"The procedure prescribed by, and all the provisions of sections 1031-1042 of Title 5, shall apply to, and shall be the sole and exclusive procedure for, the judicial review of all final orders of deportation * * * made against aliens within the United States pursuant to administrative proceedings under section 1252(b) of this title [§ 242(b) of the Act] or comparable provisions of any prior Act * * *." 8 U.S.C. § 1105a(a).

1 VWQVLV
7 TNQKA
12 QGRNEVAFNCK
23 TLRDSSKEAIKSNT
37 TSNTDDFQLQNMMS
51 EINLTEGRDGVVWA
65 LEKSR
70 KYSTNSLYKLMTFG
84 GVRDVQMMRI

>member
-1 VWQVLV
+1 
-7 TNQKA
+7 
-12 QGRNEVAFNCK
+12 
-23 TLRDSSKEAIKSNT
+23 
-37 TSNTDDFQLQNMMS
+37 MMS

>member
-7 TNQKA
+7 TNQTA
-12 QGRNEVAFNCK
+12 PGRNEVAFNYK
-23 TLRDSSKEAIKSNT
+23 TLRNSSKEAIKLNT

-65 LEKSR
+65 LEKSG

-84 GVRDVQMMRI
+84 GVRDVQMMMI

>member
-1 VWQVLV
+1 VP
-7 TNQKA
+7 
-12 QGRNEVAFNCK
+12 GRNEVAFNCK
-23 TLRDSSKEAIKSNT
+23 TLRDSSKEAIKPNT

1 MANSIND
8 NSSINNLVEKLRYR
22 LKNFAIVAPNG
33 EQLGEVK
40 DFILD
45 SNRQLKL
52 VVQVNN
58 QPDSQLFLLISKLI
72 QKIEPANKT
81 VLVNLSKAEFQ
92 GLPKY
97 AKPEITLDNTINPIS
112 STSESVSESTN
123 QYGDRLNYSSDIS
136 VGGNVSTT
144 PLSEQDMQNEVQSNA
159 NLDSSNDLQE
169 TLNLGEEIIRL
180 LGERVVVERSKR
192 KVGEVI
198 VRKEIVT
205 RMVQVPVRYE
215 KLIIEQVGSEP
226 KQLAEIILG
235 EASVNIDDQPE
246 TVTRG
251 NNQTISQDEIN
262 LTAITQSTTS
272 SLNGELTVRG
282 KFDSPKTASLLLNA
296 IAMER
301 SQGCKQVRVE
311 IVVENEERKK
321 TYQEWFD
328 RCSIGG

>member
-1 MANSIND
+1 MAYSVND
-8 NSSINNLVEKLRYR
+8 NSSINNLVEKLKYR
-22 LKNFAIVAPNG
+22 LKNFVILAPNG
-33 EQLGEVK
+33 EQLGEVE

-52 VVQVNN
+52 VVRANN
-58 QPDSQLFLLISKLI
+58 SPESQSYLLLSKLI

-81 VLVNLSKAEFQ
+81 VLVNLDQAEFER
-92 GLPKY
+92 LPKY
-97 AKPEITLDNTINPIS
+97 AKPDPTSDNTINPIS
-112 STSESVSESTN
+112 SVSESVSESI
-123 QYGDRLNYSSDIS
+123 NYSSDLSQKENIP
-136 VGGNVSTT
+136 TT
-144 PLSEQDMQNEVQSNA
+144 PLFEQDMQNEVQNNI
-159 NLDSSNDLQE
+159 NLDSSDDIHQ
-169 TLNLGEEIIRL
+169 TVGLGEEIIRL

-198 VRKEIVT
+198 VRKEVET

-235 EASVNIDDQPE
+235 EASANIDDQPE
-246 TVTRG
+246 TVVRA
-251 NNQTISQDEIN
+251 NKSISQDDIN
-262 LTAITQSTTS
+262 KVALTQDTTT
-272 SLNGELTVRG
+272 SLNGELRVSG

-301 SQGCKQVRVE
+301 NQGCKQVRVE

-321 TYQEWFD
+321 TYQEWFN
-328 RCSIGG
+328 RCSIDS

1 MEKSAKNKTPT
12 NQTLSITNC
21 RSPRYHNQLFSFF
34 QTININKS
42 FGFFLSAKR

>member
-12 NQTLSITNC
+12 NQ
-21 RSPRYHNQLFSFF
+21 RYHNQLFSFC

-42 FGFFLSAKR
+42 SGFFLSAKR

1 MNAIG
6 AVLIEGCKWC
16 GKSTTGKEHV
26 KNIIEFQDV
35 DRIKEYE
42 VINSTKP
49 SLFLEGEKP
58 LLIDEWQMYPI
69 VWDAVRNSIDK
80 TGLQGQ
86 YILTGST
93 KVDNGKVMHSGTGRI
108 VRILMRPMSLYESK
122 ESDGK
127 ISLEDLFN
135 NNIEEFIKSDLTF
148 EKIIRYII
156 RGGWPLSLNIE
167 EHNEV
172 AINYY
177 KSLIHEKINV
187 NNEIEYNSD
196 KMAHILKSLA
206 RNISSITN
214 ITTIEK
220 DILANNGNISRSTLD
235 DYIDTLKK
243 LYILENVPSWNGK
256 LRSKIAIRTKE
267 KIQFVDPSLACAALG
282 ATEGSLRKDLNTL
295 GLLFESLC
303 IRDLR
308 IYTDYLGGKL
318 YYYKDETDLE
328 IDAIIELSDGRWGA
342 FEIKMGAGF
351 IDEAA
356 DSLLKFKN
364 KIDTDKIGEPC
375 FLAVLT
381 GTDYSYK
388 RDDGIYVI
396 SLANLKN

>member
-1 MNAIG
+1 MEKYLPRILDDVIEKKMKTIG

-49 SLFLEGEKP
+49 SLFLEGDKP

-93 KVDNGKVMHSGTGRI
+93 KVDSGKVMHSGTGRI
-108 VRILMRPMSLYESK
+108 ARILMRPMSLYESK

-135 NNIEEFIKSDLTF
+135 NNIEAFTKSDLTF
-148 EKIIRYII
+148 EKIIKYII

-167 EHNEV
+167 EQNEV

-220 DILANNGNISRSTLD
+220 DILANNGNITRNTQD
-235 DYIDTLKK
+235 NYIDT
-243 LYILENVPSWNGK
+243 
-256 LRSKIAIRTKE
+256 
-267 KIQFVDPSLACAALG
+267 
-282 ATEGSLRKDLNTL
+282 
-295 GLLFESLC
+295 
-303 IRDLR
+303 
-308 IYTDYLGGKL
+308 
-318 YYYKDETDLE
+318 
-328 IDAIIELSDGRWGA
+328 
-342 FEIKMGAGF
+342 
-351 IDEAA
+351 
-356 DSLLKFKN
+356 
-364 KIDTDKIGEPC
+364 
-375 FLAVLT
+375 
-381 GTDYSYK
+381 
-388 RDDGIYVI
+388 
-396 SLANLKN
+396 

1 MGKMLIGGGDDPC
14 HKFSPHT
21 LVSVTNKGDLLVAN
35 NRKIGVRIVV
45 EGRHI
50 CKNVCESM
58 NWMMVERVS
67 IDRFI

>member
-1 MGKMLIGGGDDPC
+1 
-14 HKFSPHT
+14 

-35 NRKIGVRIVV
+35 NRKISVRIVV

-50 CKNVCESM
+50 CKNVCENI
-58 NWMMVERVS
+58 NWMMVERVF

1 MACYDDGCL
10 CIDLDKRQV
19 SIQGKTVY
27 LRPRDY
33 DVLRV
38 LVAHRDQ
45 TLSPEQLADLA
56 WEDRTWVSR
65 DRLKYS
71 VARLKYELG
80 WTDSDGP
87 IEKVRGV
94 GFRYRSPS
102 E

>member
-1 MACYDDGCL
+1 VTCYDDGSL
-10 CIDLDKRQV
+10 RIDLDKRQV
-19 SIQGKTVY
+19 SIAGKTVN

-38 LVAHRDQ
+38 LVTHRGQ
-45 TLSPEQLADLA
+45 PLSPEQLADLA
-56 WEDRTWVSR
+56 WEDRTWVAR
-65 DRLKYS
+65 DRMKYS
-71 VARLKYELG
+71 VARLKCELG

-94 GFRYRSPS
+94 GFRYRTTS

The question before the Supreme Court in the Foti case was whether a denial of discretionary relief under § 244(a) (5) of the Act (suspension of deportation) was a "final order of deportation" within the meaning of § 106(a). Premising its conclusion on the legislative history of § 106(a) and its purpose, the Court held that the denial of § 244 (a) (5) relief was reviewable in the court of appeals. The Court said that the purpose of § 106(a) was to "abbreviate the process of judicial review" by creating "'a single, separate, statutory form of judicial review of administrative orders for the deportation of * * * aliens'". 375 U.S. at 224-225, 84 S. Ct. at 11 L. Ed. 2d 281. The Court also noted that Congressmen knowledgable in immigration matters had stated in debate that a final order of deportation should include ancillary determinations such as applications for discretionary relief which were made in the same proceeding. Finally, the Court concluded that bifurcation of judicial review -- review of the deportation order in the court of appeals and review of the denial of discretionary relief in the district court -- was wholly inimical to the purpose and legislative history of the statute.